Rickey Scholar’s passion for football, physics being fulfilled at Marietta

Patrick Taylor in class

In high school, Patrick Taylor ’21 (Columbus, Ohio) just assumed he would go to college and study engineering. Then he took a physics class and his outlook changed.

“After taking a physics class during my senior year of high school, I just changed my mind,” said the Grandview Heights High School graduate. “I’ve always been a math person, and I enjoy that a lot more than writing a paper. When I do physics, I like to think and apply it to a real-life scenario critically.”

Taylor’s passion for physics helped him become the 37th Rickey Scholarship recipient. The Rickey Scholarship is awarded to a student or students interested in physics at Marietta College. Recipients are selected by their excellent academic achievement, and the scholarship is renewable on an annual basis provided the recipient continues to major in physics and maintains at least a 3.0 grade-point average.

The Rickey Scholarships were established in 2000 by David M. Rickey ’78, Jan Nielsen and the J&D Family Foundation.

“It’s a pleasure to have Patrick in the Physics program,” said Dr. Dennis Kuhl, Chair of the Physics Department. “He is a great student who is well prepared to succeed. From the first time I met him, he told me he wants to major in physics and go on to do research. We’re thankful that the Rickey Scholarship will help make that possible for him.”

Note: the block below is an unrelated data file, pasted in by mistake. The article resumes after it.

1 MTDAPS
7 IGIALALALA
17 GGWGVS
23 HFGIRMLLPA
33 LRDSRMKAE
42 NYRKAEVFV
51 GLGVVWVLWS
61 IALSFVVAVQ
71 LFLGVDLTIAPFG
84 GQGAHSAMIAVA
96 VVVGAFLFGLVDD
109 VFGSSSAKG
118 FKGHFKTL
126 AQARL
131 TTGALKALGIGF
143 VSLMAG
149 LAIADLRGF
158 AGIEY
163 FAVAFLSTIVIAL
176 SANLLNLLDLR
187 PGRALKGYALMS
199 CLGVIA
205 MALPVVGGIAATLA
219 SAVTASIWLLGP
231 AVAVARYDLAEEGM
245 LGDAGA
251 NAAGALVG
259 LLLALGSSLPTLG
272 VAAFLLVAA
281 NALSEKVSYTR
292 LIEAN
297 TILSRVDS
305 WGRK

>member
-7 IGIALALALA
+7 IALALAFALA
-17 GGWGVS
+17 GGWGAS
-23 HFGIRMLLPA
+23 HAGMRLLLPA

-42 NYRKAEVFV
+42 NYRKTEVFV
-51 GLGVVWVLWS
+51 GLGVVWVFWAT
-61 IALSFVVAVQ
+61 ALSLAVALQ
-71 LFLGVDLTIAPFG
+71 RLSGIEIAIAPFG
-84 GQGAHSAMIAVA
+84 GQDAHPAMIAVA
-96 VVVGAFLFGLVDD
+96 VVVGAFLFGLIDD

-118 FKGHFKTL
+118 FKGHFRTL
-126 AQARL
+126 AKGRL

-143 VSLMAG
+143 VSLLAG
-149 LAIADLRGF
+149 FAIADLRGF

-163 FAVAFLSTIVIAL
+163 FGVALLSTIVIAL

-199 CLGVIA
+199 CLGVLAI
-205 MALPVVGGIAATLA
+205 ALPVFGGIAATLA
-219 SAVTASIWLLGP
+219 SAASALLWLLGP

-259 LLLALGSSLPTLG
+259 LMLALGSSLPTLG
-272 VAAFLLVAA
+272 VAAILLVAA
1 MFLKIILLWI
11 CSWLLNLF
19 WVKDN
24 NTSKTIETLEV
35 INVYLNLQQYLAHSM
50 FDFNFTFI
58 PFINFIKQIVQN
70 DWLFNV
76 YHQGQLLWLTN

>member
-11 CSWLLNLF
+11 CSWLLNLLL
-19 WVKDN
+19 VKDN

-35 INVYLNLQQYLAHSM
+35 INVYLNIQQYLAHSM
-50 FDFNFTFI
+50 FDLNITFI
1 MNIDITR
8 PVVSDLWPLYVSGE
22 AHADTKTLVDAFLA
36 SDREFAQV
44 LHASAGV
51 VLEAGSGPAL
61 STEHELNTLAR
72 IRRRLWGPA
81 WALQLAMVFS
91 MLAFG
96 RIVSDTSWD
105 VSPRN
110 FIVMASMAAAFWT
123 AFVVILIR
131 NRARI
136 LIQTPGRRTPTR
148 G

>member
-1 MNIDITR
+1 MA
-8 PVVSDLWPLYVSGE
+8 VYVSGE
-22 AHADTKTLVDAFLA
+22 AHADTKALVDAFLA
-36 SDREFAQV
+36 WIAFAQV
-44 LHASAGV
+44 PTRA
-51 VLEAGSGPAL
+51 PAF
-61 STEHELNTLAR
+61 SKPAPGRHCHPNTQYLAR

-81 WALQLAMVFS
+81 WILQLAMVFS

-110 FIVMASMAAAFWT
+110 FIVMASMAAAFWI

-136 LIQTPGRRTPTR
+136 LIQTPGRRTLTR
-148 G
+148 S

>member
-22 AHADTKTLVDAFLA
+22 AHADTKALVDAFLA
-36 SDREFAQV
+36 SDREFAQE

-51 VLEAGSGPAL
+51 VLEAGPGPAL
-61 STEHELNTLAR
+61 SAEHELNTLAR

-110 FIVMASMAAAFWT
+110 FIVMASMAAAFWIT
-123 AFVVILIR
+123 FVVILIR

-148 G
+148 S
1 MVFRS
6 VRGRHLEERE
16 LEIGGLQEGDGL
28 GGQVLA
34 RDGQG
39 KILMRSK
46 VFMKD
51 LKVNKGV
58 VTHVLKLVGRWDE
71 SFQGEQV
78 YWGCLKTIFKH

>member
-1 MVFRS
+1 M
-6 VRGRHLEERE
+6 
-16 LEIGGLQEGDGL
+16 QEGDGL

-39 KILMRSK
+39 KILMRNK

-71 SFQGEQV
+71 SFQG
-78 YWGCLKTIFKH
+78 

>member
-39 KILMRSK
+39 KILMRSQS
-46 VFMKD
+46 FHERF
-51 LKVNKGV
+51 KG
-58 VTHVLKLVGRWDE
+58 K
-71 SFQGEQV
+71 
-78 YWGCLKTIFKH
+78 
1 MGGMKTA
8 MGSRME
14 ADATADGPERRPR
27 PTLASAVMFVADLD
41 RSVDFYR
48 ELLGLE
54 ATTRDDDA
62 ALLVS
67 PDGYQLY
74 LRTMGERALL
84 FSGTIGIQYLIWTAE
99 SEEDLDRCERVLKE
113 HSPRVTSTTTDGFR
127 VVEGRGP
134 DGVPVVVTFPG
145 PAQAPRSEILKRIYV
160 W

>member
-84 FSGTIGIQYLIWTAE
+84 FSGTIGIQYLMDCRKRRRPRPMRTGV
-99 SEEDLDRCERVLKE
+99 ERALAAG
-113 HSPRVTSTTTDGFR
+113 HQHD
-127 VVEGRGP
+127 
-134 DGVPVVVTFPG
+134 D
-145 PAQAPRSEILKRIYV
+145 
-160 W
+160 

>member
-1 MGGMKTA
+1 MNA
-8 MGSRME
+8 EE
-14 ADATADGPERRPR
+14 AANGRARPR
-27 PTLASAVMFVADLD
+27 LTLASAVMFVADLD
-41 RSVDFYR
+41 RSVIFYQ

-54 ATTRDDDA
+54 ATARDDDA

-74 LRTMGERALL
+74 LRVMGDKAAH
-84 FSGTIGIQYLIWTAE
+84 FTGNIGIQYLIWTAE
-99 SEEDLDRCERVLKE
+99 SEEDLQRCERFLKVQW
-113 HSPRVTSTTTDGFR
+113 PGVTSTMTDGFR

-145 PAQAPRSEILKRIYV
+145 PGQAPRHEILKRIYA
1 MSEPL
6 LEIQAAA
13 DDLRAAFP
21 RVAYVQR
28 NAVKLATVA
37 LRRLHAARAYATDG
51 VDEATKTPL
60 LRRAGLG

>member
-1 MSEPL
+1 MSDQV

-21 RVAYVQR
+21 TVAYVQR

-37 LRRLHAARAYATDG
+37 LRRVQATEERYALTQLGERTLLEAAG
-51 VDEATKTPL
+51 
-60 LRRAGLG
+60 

Taylor was being recruited to play football for the Pioneers and is currently on the roster as an offensive lineman. He said Marietta was near the top of his choices before he received the $25,000 annual scholarship.

“When I came to visit, I just fell in love with the feel of the small town. Where I’m from is a very small suburb and tight-knit inside a big city,” he said. “I like being in a close-knit community like Marietta, and I knew I would be at a very good school.”

Taylor also felt a connection with the football program.

“When I was getting recruited by (other schools), it just felt like you were another piece of the puzzle,” Taylor said. “At Marietta, it just felt different. I know all of the coaches and all of the players. We’re on the up and up, and I just felt at home with all of the coaches.”

In the end, though, receiving the Rickey Scholarship sealed the deal for Taylor.

“My parents told me to leave money out of the decision; but when I chose Marietta, they liked that decision," he said.

Taylor said his first semester is going well both inside the classroom and on the field, but he acknowledges that both are a bigger time commitment than he was accustomed to in high school.

“I’ve always dreamed of playing football in college, but I’m realizing now how much more time I spend in the library than I did in high school,” he said. “I’m just trying to develop good study habits because both football and physics are a huge time commitment."

Taylor said he is also adjusting to the educational balance that comes with being at a liberal arts college.

“I’m one of those people who likes to know that I have to go to class, go to football and have time to do my homework. Being so busy all of the time helps me get my work done, and I can’t procrastinate,” he said. “I’ll admit, when I have to write about the Odyssey, it still feels like busy work. But that’s something that I’m going to have to learn and get better at moving forward. It’s what’s great about a liberal arts education.”

Taylor is the son of Mandy and Kevin Taylor, and the brother of Morgan, Katherine and Matthew.